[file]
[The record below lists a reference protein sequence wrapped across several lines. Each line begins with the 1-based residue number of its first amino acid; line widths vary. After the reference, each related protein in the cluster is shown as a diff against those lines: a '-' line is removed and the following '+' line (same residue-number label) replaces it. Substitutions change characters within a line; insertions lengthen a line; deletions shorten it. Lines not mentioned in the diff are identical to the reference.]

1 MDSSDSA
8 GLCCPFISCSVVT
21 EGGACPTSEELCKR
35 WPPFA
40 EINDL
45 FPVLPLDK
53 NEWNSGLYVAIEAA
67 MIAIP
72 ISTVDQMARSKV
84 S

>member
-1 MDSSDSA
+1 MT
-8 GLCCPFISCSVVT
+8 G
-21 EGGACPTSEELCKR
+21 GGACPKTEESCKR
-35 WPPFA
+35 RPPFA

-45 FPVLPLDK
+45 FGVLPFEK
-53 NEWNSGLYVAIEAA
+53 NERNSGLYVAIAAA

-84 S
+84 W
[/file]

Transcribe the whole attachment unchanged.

[The record below lists a reference protein sequence wrapped across several lines. Each line begins with the 1-based residue number of its first amino acid; line widths vary. After the reference, each related protein in the cluster is shown as a diff against those lines: a '-' line is removed and the following '+' line (same residue-number label) replaces it. Substitutions change characters within a line; insertions lengthen a line; deletions shorten it. Lines not mentioned in the diff are identical to the reference.]

1 MDSSDSA
8 GLCCPFISCSVVT
21 EGGACPTSEELCKR
35 WPPFA
40 EINDL
45 FPVLPLDK
53 NEWNSGLYVAIEAA
67 MIAIP
72 ISTVDQMARSKV
84 S

>member
-1 MDSSDSA
+1 MT
-8 GLCCPFISCSVVT
+8 G
-21 EGGACPTSEELCKR
+21 GGACPKTEESCKR
-35 WPPFA
+35 RPPFA

-45 FPVLPLDK
+45 FGVLPFEK
-53 NEWNSGLYVAIEAA
+53 NERNSGLYVAIAAA

-84 S
+84 W